Tennant's private life has occasionally been the subject of decidedly non-fevered tabloid speculation. After splitting with his long-term girlfriend Sophia Myles last year, he was briefly rumoured to be dating Kylie Minogue, who appeared in a Christmas special episode of Doctor Who. Tennant has since confirmed that he's in a relationship with a low-profile BBC colleague, Bethan Britton. His co-stars have nothing but praise for his talents and his character, and there's never been a whiff of scandal about him.
The Pink Paper once granted Tennant the title of "sexiest man in the universe", but despite having played Casanova for a BBC3 miniseries, Tennant's good looks are not of the movie star variety. He is skinny and angular, with limbs that can flail with comic urgency as Doctor Who, or crazed hostility as they did when he played the deranged Barty Crouch Jr in Harry Potter and the Goblet of Fire. His tall, lean physiognomy will set him apart from the other notable Hamlets of recent years – among them the chubby Simon Russell Beale, the slight Ben Whishaw and the testosteronic Toby Stephens.
He won the role of Doctor Who after impressing Davies on the set of Casanova in 2005, but even Davies himself has been shocked by the wild success of the show and its star. "The show's success is so mad that I don't think any of us will get our heads round it till it's all over and we look back on it in 10 years' time and say, 'Blimey, that was weird,'" says the writer.
"But I think what the public like about David is his energy. He glitters on screen; there's a vitality to him that is undeniably what has worked with the Doctor. On set we're surrounded by props and monsters and explosions and things often go wrong. When they do we say to each other, 'Well, at least we've got David.' We put the camera on him and it just comes to life."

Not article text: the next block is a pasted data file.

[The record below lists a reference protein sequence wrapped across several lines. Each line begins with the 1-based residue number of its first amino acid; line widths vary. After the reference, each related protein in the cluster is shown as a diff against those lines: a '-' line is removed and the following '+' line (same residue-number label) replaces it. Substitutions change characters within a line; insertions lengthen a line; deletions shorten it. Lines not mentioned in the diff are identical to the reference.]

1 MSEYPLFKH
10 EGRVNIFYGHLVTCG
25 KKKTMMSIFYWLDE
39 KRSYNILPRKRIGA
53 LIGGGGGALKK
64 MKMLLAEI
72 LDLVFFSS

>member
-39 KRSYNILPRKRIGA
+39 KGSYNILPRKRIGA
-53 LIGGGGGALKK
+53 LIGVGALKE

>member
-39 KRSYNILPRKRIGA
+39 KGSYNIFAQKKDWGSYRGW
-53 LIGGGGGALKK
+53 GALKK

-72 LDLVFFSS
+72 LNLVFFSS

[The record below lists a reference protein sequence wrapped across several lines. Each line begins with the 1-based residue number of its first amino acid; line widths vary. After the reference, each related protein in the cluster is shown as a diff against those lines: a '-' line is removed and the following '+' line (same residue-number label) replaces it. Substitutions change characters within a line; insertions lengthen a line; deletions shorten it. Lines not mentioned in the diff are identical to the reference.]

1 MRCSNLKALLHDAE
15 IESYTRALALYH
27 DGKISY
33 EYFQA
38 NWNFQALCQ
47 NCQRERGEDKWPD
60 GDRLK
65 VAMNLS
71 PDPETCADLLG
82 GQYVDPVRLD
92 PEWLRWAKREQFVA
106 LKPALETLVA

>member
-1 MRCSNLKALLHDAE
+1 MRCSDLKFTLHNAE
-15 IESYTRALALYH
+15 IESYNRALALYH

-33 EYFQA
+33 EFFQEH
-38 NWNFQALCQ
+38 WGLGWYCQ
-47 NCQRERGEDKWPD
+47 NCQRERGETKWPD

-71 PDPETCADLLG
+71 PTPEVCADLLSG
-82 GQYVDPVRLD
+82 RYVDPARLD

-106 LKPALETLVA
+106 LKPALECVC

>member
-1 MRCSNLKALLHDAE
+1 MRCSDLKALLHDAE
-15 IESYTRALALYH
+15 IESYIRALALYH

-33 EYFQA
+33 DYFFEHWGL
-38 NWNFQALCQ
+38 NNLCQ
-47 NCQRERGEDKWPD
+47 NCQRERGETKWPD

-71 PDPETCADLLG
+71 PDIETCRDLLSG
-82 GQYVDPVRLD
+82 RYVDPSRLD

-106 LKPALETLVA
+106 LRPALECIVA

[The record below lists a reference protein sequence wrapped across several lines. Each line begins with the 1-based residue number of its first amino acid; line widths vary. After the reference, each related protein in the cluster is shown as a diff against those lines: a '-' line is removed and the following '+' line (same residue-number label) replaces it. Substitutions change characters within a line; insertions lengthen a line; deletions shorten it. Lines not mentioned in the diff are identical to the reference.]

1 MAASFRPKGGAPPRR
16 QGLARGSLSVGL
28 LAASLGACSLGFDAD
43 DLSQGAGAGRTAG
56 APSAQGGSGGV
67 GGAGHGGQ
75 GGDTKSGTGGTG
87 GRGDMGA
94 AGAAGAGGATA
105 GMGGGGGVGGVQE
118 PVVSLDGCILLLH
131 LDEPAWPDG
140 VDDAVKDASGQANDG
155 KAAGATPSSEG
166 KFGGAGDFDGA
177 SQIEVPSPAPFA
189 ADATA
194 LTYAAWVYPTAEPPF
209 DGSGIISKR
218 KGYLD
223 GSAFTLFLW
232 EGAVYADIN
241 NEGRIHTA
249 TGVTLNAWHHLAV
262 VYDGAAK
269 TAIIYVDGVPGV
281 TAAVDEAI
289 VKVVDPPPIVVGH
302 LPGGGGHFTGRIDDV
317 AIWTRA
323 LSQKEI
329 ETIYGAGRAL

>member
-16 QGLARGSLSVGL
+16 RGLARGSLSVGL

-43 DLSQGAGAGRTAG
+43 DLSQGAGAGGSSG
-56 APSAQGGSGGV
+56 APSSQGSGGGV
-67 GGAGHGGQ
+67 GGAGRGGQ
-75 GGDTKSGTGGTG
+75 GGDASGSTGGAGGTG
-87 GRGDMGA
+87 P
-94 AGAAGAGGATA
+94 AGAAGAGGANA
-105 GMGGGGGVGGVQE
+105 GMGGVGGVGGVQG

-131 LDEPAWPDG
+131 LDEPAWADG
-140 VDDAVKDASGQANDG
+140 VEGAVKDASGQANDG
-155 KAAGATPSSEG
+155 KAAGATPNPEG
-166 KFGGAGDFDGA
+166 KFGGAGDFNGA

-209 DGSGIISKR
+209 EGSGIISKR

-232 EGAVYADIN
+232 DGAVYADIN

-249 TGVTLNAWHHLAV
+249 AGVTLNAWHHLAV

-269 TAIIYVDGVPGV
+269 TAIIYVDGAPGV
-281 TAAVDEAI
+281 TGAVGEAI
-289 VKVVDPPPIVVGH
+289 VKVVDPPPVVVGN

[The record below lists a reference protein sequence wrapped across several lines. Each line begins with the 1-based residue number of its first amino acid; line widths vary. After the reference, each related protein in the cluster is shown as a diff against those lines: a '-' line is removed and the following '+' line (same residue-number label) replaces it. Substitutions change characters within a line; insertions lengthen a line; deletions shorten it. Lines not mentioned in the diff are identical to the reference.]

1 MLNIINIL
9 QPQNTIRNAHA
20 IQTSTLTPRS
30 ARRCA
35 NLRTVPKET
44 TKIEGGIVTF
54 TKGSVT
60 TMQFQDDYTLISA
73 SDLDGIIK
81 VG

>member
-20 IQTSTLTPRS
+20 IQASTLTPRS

A Life in Brief
BORN David John McDonald, 18 April 1971, Bathgate, West Lothian, Scotland.
FAMILY One of three siblings to Reverend Alexander McDonald, the Moderator of the Church of Scotland. Tennant's grandfather, Archie McLeod, was a professional footballer for Derry City FC.
EDUCATION Paisley Grammar School, Royal Scottish Academy of Music and Drama.
CAREER Tennant joined the Scottish Theatre Group 7:84 after graduating from the Royal Scottish Academy. His subsequent stage roles include the Black Prince in Edward III (1999) and Romeo in Romeo and Juliet (2000). Television work includes roles in Rab C Nesbitt (1993), Takin' Over the Asylum (1996), Blackpool (2004), He Knew He Was Right (2004), Casanova (2005), Recovery (2007) and Doctor Who (2005-2008). Tennant has also appeared on film in Jude (1996), Bright Young Things (2003) and Harry Potter and the Goblet of Fire (2005).
HE SAYS "The highlight should be wherever you are now. I certainly don't think the best is all behind me. I often stop when I'm doing something, in the middle of rehearsals or some other job, and I try to take a minute to think, 'OK, this might be as good as it gets, so drink it in, appreciate it now.' So far, I've been lucky because another job has always come along to equal the last."
THEY SAY "We are really good mates. I like everything about him, which makes it really easy to be in his company. He's a sweet, sweet guy. I call him to ask all my acting questions and he always supports what I do." - Former Doctor Who co-star Billie Piper.
This very nice article was at The Independent.